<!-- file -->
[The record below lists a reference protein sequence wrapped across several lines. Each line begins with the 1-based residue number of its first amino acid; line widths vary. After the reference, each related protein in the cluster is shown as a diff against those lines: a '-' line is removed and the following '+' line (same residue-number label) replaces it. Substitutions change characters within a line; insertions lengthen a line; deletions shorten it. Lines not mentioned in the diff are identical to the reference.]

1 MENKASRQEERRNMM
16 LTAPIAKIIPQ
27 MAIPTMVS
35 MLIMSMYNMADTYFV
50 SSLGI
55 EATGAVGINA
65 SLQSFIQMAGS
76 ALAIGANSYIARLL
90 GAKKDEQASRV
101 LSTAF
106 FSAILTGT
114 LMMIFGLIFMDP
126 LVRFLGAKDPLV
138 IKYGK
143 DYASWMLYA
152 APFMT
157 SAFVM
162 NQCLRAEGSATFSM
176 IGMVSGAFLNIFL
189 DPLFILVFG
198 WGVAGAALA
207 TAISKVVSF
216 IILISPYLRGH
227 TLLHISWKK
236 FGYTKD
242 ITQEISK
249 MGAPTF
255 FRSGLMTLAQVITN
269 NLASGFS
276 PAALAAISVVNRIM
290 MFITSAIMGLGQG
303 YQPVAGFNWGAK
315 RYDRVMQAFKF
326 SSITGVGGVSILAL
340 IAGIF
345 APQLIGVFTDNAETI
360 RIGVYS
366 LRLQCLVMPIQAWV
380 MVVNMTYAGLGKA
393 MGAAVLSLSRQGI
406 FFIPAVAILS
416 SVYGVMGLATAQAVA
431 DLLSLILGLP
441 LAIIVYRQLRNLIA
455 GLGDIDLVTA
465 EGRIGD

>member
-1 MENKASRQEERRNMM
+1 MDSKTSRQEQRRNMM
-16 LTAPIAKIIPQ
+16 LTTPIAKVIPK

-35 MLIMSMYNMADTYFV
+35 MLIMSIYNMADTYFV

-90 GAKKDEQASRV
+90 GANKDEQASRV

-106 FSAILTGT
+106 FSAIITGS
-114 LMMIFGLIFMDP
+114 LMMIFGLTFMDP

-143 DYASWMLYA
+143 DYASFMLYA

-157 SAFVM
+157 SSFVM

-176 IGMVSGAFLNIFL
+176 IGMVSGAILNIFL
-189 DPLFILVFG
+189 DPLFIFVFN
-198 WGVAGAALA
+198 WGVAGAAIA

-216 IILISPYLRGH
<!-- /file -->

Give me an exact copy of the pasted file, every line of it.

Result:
[The record below lists a reference protein sequence wrapped across several lines. Each line begins with the 1-based residue number of its first amino acid; line widths vary. After the reference, each related protein in the cluster is shown as a diff against those lines: a '-' line is removed and the following '+' line (same residue-number label) replaces it. Substitutions change characters within a line; insertions lengthen a line; deletions shorten it. Lines not mentioned in the diff are identical to the reference.]

1 MENKASRQEERRNMM
16 LTAPIAKIIPQ
27 MAIPTMVS
35 MLIMSMYNMADTYFV
50 SSLGI
55 EATGAVGINA
65 SLQSFIQMAGS
76 ALAIGANSYIARLL
90 GAKKDEQASRV
101 LSTAF
106 FSAILTGT
114 LMMIFGLIFMDP
126 LVRFLGAKDPLV
138 IKYGK
143 DYASWMLYA
152 APFMT
157 SAFVM
162 NQCLRAEGSATFSM
176 IGMVSGAFLNIFL
189 DPLFILVFG
198 WGVAGAALA
207 TAISKVVSF
216 IILISPYLRGH
227 TLLHISWKK
236 FGYTKD
242 ITQEISK
249 MGAPTF
255 FRSGLMTLAQVITN
269 NLASGFS
276 PAALAAISVVNRIM
290 MFITSAIMGLGQG
303 YQPVAGFNWGAK
315 RYDRVMQAFKF
326 SSITGVGGVSILAL
340 IAGIF
345 APQLIGVFTDNAETI
360 RIGVYS
366 LRLQCLVMPIQAWV
380 MVVNMTYAGLGKA
393 MGAAVLSLSRQGI
406 FFIPAVAILS
416 SVYGVMGLATAQAVA
431 DLLSLILGLP
441 LAIIVYRQLRNLIA
455 GLGDIDLVTA
465 EGRIGD

>member
-1 MENKASRQEERRNMM
+1 MDSKTSRQEQRRNMM
-16 LTAPIAKIIPQ
+16 LTTPIAKVIPK

-35 MLIMSMYNMADTYFV
+35 MLIMSIYNMADTYFV

-90 GAKKDEQASRV
+90 GANKDEQASRV

-106 FSAILTGT
+106 FSAIITGS
-114 LMMIFGLIFMDP
+114 LMMIFGLTFMDP

-143 DYASWMLYA
+143 DYASFMLYA

-157 SAFVM
+157 SSFVM

-176 IGMVSGAFLNIFL
+176 IGMVSGAILNIFL
-189 DPLFILVFG
+189 DPLFIFVFN
-198 WGVAGAALA
+198 WGVAGAAIA

-216 IILISPYLRGH